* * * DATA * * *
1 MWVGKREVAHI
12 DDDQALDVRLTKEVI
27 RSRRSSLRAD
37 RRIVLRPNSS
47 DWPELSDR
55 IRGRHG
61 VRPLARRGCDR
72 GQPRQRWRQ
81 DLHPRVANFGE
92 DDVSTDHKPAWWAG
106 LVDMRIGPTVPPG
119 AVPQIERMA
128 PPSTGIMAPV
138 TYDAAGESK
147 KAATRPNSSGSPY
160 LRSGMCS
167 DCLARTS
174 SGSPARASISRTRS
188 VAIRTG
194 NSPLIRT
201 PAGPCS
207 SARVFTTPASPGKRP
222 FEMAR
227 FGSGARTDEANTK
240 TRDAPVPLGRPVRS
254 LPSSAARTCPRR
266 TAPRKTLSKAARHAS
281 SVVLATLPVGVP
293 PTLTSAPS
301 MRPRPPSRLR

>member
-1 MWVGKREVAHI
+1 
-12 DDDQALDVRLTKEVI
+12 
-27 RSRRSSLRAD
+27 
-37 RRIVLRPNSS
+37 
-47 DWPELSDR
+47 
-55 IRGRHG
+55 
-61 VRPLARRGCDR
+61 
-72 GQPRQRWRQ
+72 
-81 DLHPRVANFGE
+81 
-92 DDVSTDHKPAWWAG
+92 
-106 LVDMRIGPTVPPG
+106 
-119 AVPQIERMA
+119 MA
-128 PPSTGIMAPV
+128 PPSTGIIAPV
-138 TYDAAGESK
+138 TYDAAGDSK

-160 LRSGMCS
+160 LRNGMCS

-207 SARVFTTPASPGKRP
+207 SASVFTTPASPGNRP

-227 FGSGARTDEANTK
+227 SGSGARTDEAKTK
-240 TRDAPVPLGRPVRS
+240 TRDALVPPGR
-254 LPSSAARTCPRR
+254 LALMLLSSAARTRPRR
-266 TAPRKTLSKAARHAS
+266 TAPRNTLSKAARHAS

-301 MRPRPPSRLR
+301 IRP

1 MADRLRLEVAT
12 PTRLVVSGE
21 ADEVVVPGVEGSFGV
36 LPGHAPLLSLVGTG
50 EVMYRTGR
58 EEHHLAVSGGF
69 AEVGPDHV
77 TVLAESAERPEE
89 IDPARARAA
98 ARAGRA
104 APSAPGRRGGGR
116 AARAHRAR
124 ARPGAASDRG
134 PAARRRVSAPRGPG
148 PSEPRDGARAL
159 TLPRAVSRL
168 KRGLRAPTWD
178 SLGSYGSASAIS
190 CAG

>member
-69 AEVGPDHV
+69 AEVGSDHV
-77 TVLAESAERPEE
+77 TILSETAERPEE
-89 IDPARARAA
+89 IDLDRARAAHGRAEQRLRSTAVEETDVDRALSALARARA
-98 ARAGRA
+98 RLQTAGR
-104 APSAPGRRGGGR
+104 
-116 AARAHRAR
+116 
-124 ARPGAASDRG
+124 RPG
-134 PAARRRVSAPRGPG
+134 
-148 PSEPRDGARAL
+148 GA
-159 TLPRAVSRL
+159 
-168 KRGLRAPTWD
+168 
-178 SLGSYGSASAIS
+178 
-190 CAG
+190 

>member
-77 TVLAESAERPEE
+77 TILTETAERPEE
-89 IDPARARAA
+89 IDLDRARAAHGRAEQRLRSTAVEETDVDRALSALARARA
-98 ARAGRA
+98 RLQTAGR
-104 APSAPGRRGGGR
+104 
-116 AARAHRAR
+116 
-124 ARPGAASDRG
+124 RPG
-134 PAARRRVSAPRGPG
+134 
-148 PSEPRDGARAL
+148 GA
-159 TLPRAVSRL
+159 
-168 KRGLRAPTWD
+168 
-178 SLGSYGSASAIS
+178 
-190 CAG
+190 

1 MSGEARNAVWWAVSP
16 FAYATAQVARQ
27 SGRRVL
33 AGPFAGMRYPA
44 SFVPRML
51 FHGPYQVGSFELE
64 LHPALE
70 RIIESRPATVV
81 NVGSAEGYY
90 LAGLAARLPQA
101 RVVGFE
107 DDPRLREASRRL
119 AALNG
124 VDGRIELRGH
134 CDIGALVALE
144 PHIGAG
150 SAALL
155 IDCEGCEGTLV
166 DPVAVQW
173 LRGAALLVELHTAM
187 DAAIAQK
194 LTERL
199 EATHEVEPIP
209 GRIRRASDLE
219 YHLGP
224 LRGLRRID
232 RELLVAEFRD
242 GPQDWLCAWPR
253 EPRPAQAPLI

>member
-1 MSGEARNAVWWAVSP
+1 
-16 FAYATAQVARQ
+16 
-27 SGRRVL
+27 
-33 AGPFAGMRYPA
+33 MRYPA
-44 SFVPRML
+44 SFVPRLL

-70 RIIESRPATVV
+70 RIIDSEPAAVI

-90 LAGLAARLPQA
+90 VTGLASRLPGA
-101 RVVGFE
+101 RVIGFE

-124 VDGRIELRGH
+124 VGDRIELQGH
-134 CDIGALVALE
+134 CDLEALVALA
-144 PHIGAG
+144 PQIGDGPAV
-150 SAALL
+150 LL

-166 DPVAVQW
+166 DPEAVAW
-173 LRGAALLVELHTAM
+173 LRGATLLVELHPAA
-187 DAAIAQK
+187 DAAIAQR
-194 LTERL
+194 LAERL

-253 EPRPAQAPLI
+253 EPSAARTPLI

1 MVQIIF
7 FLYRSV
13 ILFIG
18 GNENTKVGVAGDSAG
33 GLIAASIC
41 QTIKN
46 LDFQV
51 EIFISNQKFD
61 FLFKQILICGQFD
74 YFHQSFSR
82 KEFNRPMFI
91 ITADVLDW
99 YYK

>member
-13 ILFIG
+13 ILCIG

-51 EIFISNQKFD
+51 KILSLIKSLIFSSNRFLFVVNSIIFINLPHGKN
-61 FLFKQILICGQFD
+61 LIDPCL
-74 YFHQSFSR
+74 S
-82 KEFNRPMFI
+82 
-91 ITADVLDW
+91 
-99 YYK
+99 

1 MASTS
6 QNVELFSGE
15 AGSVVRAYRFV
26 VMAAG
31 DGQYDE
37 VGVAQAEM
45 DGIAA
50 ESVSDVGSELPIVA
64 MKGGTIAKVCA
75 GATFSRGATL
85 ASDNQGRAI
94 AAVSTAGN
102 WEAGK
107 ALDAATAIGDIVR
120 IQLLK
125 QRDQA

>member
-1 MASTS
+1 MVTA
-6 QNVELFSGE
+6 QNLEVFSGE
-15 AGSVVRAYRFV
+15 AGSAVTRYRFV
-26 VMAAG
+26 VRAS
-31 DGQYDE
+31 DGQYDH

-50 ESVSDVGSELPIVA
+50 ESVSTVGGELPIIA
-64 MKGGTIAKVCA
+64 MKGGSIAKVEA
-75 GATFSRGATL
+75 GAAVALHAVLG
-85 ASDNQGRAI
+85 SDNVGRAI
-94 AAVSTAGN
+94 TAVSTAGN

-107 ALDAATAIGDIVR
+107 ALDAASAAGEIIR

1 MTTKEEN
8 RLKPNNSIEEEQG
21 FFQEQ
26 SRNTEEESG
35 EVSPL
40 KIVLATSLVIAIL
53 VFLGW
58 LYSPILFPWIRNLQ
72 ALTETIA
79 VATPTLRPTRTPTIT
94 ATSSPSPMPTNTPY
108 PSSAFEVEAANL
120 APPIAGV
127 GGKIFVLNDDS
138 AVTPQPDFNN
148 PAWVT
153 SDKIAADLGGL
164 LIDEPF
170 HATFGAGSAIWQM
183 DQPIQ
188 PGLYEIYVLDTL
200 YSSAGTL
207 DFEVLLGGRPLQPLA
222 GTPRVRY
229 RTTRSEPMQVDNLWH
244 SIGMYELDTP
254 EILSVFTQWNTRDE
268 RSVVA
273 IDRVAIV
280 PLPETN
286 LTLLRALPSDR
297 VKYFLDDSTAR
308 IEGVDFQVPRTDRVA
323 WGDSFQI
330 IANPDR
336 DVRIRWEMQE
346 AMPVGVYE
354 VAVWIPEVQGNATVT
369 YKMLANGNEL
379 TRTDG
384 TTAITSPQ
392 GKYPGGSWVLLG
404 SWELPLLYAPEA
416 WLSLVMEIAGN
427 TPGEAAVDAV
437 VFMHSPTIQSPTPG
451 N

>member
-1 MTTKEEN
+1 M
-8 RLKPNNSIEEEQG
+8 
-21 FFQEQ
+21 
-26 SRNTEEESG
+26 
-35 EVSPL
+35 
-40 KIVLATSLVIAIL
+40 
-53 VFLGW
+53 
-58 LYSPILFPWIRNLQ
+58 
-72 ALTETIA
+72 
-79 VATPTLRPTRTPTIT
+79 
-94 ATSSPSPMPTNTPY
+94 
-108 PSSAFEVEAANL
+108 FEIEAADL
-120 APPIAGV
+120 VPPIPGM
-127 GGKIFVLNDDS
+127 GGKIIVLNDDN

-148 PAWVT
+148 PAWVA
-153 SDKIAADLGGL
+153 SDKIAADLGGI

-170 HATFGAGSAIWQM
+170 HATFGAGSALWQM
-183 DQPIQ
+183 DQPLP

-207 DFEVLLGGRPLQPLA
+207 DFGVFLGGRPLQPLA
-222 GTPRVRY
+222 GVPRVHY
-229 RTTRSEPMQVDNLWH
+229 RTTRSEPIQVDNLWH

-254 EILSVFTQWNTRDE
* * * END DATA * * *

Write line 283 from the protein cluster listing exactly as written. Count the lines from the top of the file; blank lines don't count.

58 LYSPILFPWIRNLQ